Subscribe to Monthly & Quarterly Reports: 

Monthly Report: Australian Fund February 2017

Download PDF version of report —>

Australian Fund February Monthly Report

February reporting season was mostly kind to the portfolio. Although in some cases expectations had already been lowered.

On the first day of the month GBST (GBT) provided a market update that implies the business is performing poorly. Earnings before interest, tax, depreciation and amortisation (EBITDA) for the 2017 financial year is expected to be $12m, 30% lower than last year. We were expecting around $20m. In the wake of Brexit, several UK clients either cancelled or delayed projects. The decline in the British pound against the Australian dollar also reduced GBST’s revenue, with the UK its largest international market.

Research and development costs will be above historical levels for at least the next two years and the $30m EBITDA we thought it could make in three years’ time is looking less likely. While management attention is focused on putting out fires, the business is missing out on other opportunities. The Australian SMSF market is one that comes to mind.

Fortunately several Fund investments had good news to report, including Macmahon (MAH), NZME (NZM) and Jumbo Interactive (JIN). While their share prices increased, we still believe the market is materially undervaluing these businesses and increased the Fund’s holding in all three.

February saw the war of words heat up in the takeover bid for Macmahon. The bidder, CIMIC (CIM), owns 23% of Macmahon’s shares, while Forager is the second largest shareholder at over 8%. While the final outcome won’t be known until March, we were far from impressed with CIMIC’s lowball 14.5 cents per share bid at a time when industry revenues are at cyclical lows. CIMIC’s arguments in favour of accepting their offer centred on the woeful recent performance of Macmahon – but businesses are valued on their future cash flow generation, not on the past.

Led by new CEO, Mick Finnegan, the future looks brighter than CIMIC’s bid would imply. Business as usual should see Macmahon meaningfully profitable in the 2018 financial year and the company has announced a large proposed transaction with Indonesian mine owner AMNT. Should the deal proceed, Macmahon will gain the contract to the giant Batu Hijau mine in Indonesia and receive about US$150m of equipment in exchange for issuing AMNT with shares. This would result in AMNT owning about 44% of Macmahon’s shares on issue. Not only would the deal double Macmahon’s revenue, it would also dilute CIMIC’s holding in Macmahon to less than 15%.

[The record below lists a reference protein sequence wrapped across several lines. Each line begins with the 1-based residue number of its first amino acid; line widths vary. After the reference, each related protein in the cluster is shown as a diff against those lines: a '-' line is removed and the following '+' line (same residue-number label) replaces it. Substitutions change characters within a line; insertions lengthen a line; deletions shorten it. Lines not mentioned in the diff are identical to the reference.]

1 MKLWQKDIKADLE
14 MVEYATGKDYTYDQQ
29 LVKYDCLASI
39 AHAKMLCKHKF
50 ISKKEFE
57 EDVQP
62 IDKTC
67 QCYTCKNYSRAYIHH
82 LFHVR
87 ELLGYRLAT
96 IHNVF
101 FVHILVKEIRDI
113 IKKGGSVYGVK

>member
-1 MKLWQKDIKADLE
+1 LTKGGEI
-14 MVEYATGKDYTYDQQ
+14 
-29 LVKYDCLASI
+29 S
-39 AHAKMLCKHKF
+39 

New Zealand media company NZME reported a cracking result considering the structural challenges facing print advertising. For most companies, a 6% revenue decline would mean a 10-20% hit to earnings. NZME experienced such a decline but generated profits in line with the previous year. Management’s cost cutting efforts are to be commended. Despite a 12% share price rise on the day of the result, the stock remains very cheap at just 5 times 2016 profit. For income-seeking investors, the 13% dividend yield is hard to top. When taking imputation into account that’s about an 18% yield for New Zealand domiciled shareholders.

Declining revenue also didn’t detract from a good result by online lotteries company Jumbo. Cost saving initiatives, including exiting its loss-making German business, resulted in profit increasing by 28% to $2.6m for the first half of the 2017 financial year. This was well above guidance provided back in December for $2.0m. And it was achieved in the face of a 9% revenue decline compared with a record jackpot period in the first half of the 2016 financial year. Now that Jumbo is out of Germany, we think it could make a profit of $9m in an average jackpot year. With a market capitalisation of $78m, $26m of cash and $10m of franking credits, the share price looks very cheap. The interim dividend was 3.5 cents per share and we believe a big increase in the final dividend is in order.

The Fund’s holding in RNY Property Trust (RNY) was completely sold during the month. This preceded another disappointing result from the trust. Its tangible asset (NTA) backing decreased to 16.4 cents per unit at 31 December, a decline of 40% from the 27.1 cents per unit reported six months earlier. The current book value remains well above management’s projection that between four and ten cents per unit will be realised upon liquidation of the assets. Given the amount of debt owed on the assets, neither can be known with confidence.

Offered the certainty of 5.3 cents per unit today, we decided to end our long and unprofitable association with RNY.